The IGF2BPs (IGF2BP1, IGF2BP2, IGF2BP3) bind to their target RNAs such as IGF2, MYC, and ACTB mRNA in either the cytoplasm or at the site of transcription in the nucleus and regulate their functions. Antibody specificity was established by demonstrating binding of IGF2BPs to 3 different known target mRNAs – IGF2, MYC and ACTB, as well as lack of significant binding to the negative control 18S rRNA.

Detection of binding of endogenous IGF2BP1 proteins
Fig. 1a
Detection of binding of endogenous IGF2BP2 proteins
Fig. 1b
Detection of binding of endogenous IGF2BP3 proteins
Fig. 1c

Detection of binding of endogenous IGF2BP proteins (IGF2BP1, IGF2BP2, IGF2BP3) to specific mRNA using Anti-IGF2BP Antibodies: RNA Immunoprecipitation (RIP) was performed using ABfinity Anti-IGF2BP1 (Fig. 1a), Anti-IGF2BP2 (Fig. 1b), Anti-IGF2BP3 (Fig. 1c) Recombinant rabbit oligoclonal antibodies (Product # 712138, 712137, 712139, 4 µg) on clarified whole cell lysate from 2 million Hep G2 cells. Normal rabbit IgG was used as a negative IP control. Immunoprecipitated RNA was purified by RiboPure RNA Purification Kit (Product # AM1924) and analyzed by RT-PCR using the Power SYBR Green RNA-to-CT 1-Step Kit (Product # 4389986) with primer pairs over IGF2, MYC, ACTB mRNA (positive) and 18s rRNA (negative). Data is presented as a fraction of immunoprecipitated RNA (%IP) normalized to the total amount of RNA used for immunoprecipitation.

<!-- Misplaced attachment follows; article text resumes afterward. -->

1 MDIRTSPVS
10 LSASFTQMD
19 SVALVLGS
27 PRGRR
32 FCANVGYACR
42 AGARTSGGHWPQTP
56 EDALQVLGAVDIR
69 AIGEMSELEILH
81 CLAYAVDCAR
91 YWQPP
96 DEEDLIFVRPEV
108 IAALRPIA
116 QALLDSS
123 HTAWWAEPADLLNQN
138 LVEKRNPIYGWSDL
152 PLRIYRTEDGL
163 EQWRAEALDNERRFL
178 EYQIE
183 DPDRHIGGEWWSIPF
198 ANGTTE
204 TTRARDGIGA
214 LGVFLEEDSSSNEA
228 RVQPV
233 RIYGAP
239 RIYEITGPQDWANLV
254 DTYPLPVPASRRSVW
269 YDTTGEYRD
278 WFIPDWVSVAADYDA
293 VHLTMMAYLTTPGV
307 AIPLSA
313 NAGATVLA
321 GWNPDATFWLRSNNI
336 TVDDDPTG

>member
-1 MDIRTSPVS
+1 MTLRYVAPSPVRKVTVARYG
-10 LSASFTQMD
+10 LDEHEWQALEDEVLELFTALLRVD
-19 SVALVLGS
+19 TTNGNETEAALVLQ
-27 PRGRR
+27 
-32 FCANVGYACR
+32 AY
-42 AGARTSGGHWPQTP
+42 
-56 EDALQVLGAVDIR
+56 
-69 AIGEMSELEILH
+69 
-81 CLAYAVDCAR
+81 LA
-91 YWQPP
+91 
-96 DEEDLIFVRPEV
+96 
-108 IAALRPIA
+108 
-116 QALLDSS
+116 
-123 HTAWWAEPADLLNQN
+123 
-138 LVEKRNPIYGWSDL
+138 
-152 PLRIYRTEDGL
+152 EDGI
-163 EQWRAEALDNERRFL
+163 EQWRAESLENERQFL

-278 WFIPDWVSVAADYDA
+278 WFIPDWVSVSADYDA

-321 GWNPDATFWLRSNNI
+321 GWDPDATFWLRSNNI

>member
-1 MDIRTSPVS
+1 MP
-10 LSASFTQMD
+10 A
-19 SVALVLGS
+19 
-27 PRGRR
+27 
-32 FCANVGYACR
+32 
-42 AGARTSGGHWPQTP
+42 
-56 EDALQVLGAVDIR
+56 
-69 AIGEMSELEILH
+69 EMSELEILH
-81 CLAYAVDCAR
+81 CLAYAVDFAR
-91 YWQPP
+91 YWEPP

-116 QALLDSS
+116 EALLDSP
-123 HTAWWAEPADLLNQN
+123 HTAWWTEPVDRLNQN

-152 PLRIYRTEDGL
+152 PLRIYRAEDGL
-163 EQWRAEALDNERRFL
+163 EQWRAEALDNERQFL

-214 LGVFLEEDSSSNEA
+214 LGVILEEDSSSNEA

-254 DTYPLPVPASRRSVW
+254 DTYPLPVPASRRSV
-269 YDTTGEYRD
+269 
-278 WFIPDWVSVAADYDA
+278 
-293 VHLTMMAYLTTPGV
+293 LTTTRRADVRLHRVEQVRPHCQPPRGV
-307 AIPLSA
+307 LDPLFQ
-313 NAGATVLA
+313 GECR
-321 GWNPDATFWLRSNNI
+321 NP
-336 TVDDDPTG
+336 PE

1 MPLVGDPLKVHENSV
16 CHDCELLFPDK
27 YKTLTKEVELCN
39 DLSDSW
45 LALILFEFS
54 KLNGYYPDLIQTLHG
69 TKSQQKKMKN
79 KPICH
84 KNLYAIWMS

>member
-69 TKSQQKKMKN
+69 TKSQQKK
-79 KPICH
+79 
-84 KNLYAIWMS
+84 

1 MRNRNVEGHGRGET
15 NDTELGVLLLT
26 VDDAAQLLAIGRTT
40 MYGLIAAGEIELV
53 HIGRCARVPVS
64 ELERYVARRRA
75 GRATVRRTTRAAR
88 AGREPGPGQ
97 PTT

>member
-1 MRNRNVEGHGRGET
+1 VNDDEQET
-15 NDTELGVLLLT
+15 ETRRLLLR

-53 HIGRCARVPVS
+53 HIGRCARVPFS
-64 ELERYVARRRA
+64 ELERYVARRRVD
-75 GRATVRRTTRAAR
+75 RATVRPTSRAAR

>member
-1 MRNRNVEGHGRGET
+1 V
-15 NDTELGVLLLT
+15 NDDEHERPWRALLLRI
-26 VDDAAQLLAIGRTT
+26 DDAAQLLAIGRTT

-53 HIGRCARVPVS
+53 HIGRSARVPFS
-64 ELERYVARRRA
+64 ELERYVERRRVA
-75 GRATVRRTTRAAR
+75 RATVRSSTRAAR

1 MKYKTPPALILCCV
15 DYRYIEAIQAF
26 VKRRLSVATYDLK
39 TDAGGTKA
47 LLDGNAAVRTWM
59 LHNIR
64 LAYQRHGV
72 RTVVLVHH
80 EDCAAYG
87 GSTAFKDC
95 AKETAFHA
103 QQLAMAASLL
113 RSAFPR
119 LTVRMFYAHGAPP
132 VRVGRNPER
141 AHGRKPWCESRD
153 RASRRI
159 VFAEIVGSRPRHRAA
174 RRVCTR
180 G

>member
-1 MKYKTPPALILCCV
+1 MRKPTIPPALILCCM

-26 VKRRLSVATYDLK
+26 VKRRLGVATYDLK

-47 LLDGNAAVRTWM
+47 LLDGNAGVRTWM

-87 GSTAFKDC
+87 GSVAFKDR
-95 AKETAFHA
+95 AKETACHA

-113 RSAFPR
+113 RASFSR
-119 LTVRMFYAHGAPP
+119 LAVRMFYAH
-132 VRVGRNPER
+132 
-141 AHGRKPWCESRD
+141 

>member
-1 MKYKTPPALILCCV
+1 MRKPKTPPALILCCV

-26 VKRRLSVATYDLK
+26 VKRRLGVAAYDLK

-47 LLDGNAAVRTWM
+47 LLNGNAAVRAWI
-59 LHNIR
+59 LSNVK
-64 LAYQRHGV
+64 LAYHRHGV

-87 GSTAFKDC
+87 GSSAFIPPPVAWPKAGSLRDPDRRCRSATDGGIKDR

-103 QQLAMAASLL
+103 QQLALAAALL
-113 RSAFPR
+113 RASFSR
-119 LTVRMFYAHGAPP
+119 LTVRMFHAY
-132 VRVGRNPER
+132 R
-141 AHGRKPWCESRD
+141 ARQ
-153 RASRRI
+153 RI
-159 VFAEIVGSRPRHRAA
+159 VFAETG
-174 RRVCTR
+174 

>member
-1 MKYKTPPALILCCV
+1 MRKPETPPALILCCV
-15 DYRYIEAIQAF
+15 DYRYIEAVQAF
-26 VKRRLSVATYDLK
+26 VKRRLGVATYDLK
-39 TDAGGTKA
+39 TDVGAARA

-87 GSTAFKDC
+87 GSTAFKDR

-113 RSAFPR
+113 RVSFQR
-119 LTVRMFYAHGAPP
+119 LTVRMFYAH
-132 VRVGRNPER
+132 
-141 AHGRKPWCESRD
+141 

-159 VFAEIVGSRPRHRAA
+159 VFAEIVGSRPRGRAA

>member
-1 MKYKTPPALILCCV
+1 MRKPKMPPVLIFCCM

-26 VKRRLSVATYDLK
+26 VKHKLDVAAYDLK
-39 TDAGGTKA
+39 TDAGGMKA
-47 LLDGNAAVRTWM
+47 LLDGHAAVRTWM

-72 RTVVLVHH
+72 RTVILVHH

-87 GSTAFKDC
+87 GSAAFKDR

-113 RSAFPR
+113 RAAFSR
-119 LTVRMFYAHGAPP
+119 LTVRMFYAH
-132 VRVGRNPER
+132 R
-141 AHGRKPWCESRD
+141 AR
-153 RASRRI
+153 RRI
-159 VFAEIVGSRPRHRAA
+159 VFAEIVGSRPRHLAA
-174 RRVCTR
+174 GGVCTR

A ChIPper western blot

Chromatin immunoprecipitation (ChIP) is routinely used to assess DNA-protein interactions and over time has transformed our ability to study epigenetic marks and regulatory sequences in the genome. It is used to determine the region of the DNA to which the protein of interest binds, allowing researchers to decode complex gene expression regulatory networks and DNA transactions, including DNA replication, recombination, and repair.